Salad: Open a bag of lettuce. Twist off the top of that Ranch dressing and add to lettuce. Salad right? You are so very wrong. If you don't believe me, then tell that to Alice Waters. In her book The Art of Simple Food: Notes and Recipes from a Delicious Revolution, she waxes downright poetic about the simple garden salad. In Waters' hands it doesn't seem the least bit simple.
"For me, making a garden lettuce salad — washing beautiful fresh-picked lettuces and tossing them together with a scattering of herbs and a vinaigrette — is as much of a joy as eating one. I love the colorful variety of lettuces, bitter and sweet; the flavor and complexity of herbs such as chervil and chives; and the brightness of a simple vinaigrette made with red wine vinegar, olive oil, and a whisper of garlic, which highlights the lettuces and herbs without overwhelming them.
For a salad to have flavor and life, you have to start with fresh, just-picked lettuces. I’m fortunate to have a small kitchen garden in my backyard where I grow various lettuces and herbs for salad, but if you don’t have such a garden it can take some real dedication to find good greens. Farmers markets are the best places to start. When my garden is not producing, or when I’m away from home, I shop for head lettuces and try to create my own combinations of lettuces, arugula, chicories, and whatever tender herbs I can find. I generally avoid the salad mixes, especially the pre-bagged ones, which usually seem to include one or two kinds of greens that don’t belong with the others. If there is a lovely mixture from a local salad grower, fine, but otherwise try to buy the best head lettuces you can find and make your own mix.
Wash the lettuce, gently but thoroughly, in a basin or bowl of cold water. First cull through the lettuces, pulling off and throwing into the compost bin any outer leaves that are tough, yellowed, or damaged. Then cut out the stem end, separating the rest of the leaves into the water. Gently swish the leaves in the water with your open hands and lift the lettuce out of the water and into a colander. If the lettuces are very dirty, change the water, and wash again.
Dry the lettuces in a salad spinner, but don’t overfill it. It’s much more effective to spin-dry a few small batches than one or two large ones. Empty the water from the spinner after each batch. Any water clinging to the leaves will dilute the vinaigrette, so check the leaves and spin them again if they’re still a little wet. I spread out each batch of leaves in a single layer on a dish towel as I go. Then I gently roll up the towel and put it in the refrigerator until it’s time to serve the salad. You can do this a few hours ahead.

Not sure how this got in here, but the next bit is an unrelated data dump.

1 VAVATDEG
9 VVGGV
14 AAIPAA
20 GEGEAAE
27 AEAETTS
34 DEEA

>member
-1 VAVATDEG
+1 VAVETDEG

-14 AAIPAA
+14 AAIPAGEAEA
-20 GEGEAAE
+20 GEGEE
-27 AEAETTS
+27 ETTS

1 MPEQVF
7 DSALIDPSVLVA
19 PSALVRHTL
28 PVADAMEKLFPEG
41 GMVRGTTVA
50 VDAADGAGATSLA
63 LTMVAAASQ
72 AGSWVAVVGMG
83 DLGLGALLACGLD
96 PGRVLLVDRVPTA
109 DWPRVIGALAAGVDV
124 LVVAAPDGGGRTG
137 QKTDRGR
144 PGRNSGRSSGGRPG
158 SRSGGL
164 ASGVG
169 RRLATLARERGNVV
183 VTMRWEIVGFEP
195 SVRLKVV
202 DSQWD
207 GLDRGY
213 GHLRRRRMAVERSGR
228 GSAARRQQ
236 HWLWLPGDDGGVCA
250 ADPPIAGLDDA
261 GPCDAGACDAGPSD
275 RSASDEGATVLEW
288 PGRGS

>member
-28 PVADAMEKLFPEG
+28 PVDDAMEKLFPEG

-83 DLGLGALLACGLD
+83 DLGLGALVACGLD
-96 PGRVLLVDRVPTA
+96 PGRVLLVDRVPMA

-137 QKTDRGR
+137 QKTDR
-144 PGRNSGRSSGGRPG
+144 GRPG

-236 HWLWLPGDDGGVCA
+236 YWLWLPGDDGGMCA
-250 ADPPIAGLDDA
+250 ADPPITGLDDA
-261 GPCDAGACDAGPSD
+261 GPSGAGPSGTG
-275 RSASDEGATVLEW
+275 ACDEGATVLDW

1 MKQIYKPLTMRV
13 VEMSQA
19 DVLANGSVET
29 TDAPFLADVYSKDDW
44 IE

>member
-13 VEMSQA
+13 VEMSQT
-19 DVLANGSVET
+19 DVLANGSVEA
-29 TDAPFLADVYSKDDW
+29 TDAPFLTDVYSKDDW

When the time comes, put the lettuce in a bowl big enough to allow you to toss the salad. If you have some, add a small handful of chives or chervil, or both, either chopped quickly or snipped with scissors.
Toss everything with the vinaigrette, using just enough sauce to coat the leaves lightly, so they glisten. Beware of overdressing small, tender lettuces: They will wilt and turn soggy. I usually toss salads with my hands. (I eat salads with my hands, too.) That way I can be gentle and precise and make sure that each leaf is evenly dressed. Taste, and if needed, finish the salad with a sprinkling of salt or brighten it with a splash of vinegar or a squeeze of lemon juice. Taste again and see what you think, then toss one last time and serve the salad right away."
Cucumbers with Cream and Mint
There are many varieties of cucumbers, each with its own flavor and texture. I especially like Armenian, Japanese, and lemon cucumbers.
Peel and slice:
If the seeds are large and tough, cut the cucumbers in half lengthwise and scoop out the seeds with a spoon before slicing. Place in a medium-size bowl and sprinkle with:
In another bowl, combine:
1/4 cup heavy cream
3 tablespoons olive oil
Juice of 1/2 lemon
Fresh-ground black pepper
Stir well. If water has accumulated with the cucumbers, drain it off. Pour the dressing over the sliced cucumbers and combine. Coarsely chop:
3 mint sprigs, leaves only
Toss with the cucumbers. Taste and adjust the salt as needed. Serve cool.
Add pounded garlic to the dressing.
Serve alongside sliced beets dressed with oil and vinegar.
Grate or dice the cucumbers and serve as a sauce over baked salmon.
Parsley, chervil, basil, or cilantro can be substituted for the mint.
Substitute plain yogurt for the cream.
Add spices such as cumin, coriander, or mustard seeds to the dressing.
One of the reasons i really adore this book is the way the recipes are written. They have an old-fashioned feel. they have that very "American Cookbook" list of ingredients carefully measured out, but when you read the recipes you know in your heart that Alice Waters hasn't raised a measuring cup to make this recipe.
I love that!